7 plus ones
Shared publicly•View activity
View 7 previous comments
- Er, why? HTML5 isn’t trying to be XML-friendly and XML isn’t designed for embedding un-XML-friendly data. I suspect mixing them is not worth the trouble.Feb 13, 2012
- schema.org could be made less off-putting to the XHTML community by simply having a "show me valid XML" switch for their examples. Your reaction probably isn't unique.(re: itemscope="") Which is what happens implicitly with an empty attribute (the DOM will present an attribute value of the empty string), but I'm wondering if
(If it isn't obvious, I'm now sold on the value of schema, though I was originally on the fence, and would like to see it do everything it needs to in order to succeed.)Feb 13, 2012
- rightly so. I was just wondering, since a lot of websites are currently using XHTML and are told "add these tags to make your web thing work better", if there's any proper way of doing it without digging into each snippet and figuring out the quirks.Feb 13, 2012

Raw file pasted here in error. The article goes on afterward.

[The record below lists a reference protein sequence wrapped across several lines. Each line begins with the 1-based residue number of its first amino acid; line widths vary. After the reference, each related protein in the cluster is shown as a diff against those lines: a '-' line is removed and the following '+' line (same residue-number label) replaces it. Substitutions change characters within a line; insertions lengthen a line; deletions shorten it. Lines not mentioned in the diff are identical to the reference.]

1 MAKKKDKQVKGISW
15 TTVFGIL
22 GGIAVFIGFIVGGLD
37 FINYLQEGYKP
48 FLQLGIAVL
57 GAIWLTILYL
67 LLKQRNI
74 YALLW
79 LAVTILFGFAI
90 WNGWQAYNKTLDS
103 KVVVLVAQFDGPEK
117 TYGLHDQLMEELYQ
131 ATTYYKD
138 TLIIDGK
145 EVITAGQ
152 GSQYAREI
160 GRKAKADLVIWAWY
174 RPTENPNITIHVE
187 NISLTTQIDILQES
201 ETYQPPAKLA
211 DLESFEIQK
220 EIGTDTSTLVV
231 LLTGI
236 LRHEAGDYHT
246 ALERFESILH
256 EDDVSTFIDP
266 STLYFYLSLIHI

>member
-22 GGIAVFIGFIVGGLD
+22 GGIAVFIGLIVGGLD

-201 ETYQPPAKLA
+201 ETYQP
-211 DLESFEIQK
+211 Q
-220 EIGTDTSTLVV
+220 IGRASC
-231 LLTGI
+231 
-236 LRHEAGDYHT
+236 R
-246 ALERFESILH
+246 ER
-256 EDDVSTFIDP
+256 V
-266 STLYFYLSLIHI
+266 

- HTML5 is defined in terms of the Infoset, then there are an XML serialization (aka XHTML5) and the HTML serialization we all know about.
For a so-called boolean attribute, like itemscope, you can either use itemscope="" or itemscope="itemscope" (à la SGML).
See http://dev.w3.org/html5/spec/common-microsyntaxes.html#boolean-attributesFeb 13, 2012
- Cool. But G+ works it out right for my blog anyway (WP), with no extra markup, so why would I bother? :-)Feb 13, 2012
- Keep in mind that RDFa 1.1 Lite will be supported by schema.org as well in the near future:
Your blog description would be this in RDFa 1.1:
<body vocab="http://schema.org/" typeof="Blog">
The benefit is that if you use RDFa 1.1, you can also use Facebook OpenGraph markup (which is really just RDFa) at the top of your page as well and use the same simple markup language to target both Facebook and Google/Microsoft/Yahoo/Yandex.Feb 13, 2012